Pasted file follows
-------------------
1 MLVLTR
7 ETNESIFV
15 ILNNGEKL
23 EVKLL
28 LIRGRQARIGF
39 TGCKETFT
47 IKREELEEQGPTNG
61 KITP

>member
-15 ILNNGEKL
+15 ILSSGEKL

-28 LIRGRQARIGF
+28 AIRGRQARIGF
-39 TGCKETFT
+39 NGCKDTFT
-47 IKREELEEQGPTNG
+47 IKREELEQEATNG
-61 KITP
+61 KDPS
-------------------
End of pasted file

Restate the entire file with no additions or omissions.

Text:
1 MLVLTR
7 ETNESIFV
15 ILNNGEKL
23 EVKLL
28 LIRGRQARIGF
39 TGCKETFT
47 IKREELEEQGPTNG
61 KITP

>member
-15 ILNNGEKL
+15 ILSSGEKL

-28 LIRGRQARIGF
+28 AIRGRQARIGF
-39 TGCKETFT
+39 NGCKDTFT
-47 IKREELEEQGPTNG
+47 IKREELEQEATNG
-61 KITP
+61 KDPS